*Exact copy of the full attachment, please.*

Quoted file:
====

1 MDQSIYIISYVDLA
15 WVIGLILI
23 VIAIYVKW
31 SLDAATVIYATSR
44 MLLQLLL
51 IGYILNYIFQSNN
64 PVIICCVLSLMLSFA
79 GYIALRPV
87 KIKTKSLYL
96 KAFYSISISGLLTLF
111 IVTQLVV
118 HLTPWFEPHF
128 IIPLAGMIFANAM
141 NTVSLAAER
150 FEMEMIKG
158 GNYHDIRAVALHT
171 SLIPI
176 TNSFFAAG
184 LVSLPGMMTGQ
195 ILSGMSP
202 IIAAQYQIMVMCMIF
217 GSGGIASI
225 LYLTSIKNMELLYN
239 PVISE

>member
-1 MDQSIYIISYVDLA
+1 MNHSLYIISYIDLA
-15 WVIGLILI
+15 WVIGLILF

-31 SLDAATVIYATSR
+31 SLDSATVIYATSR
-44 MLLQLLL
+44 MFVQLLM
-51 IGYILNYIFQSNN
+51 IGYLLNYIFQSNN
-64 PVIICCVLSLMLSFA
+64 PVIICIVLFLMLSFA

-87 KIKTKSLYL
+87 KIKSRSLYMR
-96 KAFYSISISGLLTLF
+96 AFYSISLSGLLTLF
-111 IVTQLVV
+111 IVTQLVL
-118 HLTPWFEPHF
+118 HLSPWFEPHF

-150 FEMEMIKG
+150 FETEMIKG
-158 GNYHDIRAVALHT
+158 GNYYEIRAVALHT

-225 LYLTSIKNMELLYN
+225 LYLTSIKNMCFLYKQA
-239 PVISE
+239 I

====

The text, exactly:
1 MDQSIYIISYVDLA
15 WVIGLILI
23 VIAIYVKW
31 SLDAATVIYATSR
44 MLLQLLL
51 IGYILNYIFQSNN
64 PVIICCVLSLMLSFA
79 GYIALRPV
87 KIKTKSLYL
96 KAFYSISISGLLTLF
111 IVTQLVV
118 HLTPWFEPHF
128 IIPLAGMIFANAM
141 NTVSLAAER
150 FEMEMIKG
158 GNYHDIRAVALHT
171 SLIPI
176 TNSFFAAG
184 LVSLPGMMTGQ
195 ILSGMSP
202 IIAAQYQIMVMCMIF
217 GSGGIASI
225 LYLTSIKNMELLYN
239 PVISE

>member
-1 MDQSIYIISYVDLA
+1 MNHSLYIISYIDLA
-15 WVIGLILI
+15 WVIGLILF

-31 SLDAATVIYATSR
+31 SLDSATVIYATSR
-44 MLLQLLL
+44 MFVQLLM
-51 IGYILNYIFQSNN
+51 IGYLLNYIFQSNN
-64 PVIICCVLSLMLSFA
+64 PVIICIVLFLMLSFA

-87 KIKTKSLYL
+87 KIKSRSLYMR
-96 KAFYSISISGLLTLF
+96 AFYSISLSGLLTLF
-111 IVTQLVV
+111 IVTQLVL
-118 HLTPWFEPHF
+118 HLSPWFEPHF

-150 FEMEMIKG
+150 FETEMIKG
-158 GNYHDIRAVALHT
+158 GNYYEIRAVALHT

-225 LYLTSIKNMELLYN
+225 LYLTSIKNMCFLYKQA
-239 PVISE
+239 I